By 1909, the army was using Wright brothers machinery for military use.
[The army was, perhaps, understandably skeptical of Flyer: Its wings were made of wood and reinforced with wire, and the propellers were connected to the engine with "sprockets and bicycle chains." Indeed, the Smithsonian Institution and Scientific American magazine were also skeptical. When the Smithsonian refused to acknowledge the plane's historical significance, the Wright brothers sent Flyer to the London Science Museum, where it remained on display until the Smithsonian admitted its mistake. And Scientific American? When the magazine rejected A. I. Root's account of the flight, he had it published in another journal: Gleanings of Bee Culture.]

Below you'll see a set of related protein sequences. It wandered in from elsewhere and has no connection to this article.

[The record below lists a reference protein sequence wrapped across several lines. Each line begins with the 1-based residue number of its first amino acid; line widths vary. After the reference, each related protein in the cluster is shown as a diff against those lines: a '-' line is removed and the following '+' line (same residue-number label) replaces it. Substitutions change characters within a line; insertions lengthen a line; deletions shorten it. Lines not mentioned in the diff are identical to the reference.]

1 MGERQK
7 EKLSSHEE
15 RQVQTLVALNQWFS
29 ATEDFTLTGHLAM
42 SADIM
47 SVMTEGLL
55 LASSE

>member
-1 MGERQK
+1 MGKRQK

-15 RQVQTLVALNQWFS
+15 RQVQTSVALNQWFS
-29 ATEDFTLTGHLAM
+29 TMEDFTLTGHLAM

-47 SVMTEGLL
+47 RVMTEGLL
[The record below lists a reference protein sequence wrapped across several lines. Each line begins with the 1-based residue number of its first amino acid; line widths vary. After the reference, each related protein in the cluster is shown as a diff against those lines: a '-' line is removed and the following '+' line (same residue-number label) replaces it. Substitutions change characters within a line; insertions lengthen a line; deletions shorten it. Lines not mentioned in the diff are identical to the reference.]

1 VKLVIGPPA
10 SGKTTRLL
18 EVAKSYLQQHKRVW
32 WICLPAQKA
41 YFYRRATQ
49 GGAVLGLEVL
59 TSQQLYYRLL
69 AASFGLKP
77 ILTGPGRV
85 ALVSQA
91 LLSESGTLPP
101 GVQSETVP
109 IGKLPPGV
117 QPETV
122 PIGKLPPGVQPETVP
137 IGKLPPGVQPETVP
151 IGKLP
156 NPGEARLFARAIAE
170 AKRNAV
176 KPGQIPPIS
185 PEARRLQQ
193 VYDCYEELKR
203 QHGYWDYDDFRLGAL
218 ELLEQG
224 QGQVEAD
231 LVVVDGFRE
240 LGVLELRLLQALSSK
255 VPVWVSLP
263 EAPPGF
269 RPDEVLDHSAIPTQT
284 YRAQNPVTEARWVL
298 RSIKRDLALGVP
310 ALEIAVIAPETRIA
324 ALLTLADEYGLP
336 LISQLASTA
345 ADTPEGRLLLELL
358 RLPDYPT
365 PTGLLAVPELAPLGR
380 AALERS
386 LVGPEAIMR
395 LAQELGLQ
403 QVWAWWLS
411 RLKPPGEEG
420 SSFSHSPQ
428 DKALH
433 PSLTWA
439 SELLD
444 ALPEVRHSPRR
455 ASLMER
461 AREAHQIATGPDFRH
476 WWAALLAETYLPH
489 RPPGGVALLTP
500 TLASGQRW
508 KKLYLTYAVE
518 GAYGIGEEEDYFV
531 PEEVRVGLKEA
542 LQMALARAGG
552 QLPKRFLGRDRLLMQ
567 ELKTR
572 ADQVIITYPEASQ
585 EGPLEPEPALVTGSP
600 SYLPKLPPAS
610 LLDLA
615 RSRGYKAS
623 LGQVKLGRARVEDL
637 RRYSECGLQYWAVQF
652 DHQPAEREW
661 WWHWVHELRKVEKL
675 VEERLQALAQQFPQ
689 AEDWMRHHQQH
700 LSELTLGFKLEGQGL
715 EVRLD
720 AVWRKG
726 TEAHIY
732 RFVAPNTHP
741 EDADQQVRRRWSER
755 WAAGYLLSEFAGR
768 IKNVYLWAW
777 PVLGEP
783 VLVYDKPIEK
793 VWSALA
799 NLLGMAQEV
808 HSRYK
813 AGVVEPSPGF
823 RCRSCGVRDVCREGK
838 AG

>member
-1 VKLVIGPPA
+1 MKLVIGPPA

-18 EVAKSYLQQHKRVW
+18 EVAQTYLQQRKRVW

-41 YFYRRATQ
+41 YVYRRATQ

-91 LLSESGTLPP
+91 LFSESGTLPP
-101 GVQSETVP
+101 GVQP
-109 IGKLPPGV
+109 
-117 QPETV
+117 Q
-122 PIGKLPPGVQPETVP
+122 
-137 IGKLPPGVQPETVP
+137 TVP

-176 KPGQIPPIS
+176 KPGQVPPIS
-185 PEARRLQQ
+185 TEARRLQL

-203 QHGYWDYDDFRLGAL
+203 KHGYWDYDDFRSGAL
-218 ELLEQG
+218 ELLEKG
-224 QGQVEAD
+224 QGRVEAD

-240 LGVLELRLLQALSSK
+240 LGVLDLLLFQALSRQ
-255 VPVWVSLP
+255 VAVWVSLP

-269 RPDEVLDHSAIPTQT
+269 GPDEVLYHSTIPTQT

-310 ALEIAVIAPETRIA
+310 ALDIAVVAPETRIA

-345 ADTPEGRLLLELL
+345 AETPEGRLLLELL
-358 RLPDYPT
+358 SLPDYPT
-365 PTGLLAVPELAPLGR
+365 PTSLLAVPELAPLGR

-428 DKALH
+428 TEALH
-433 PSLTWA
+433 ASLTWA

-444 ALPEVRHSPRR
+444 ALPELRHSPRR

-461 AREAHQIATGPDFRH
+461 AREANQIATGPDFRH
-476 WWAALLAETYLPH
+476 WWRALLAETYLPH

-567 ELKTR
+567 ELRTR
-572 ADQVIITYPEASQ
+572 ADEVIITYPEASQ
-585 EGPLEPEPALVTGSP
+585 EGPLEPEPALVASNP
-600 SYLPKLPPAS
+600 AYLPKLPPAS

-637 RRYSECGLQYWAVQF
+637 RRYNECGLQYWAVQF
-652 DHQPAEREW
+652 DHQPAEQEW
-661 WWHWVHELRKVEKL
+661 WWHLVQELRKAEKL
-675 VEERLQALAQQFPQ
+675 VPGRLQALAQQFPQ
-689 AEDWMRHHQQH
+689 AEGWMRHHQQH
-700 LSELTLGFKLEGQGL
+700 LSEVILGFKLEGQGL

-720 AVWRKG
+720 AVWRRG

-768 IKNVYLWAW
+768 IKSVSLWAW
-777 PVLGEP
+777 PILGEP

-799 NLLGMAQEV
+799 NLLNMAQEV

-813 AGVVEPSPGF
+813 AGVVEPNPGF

[In 1903, the year that saw the Wright brothers fly at Kitty Hawk, it took twelve minutes for a message to be cabled around the globe.]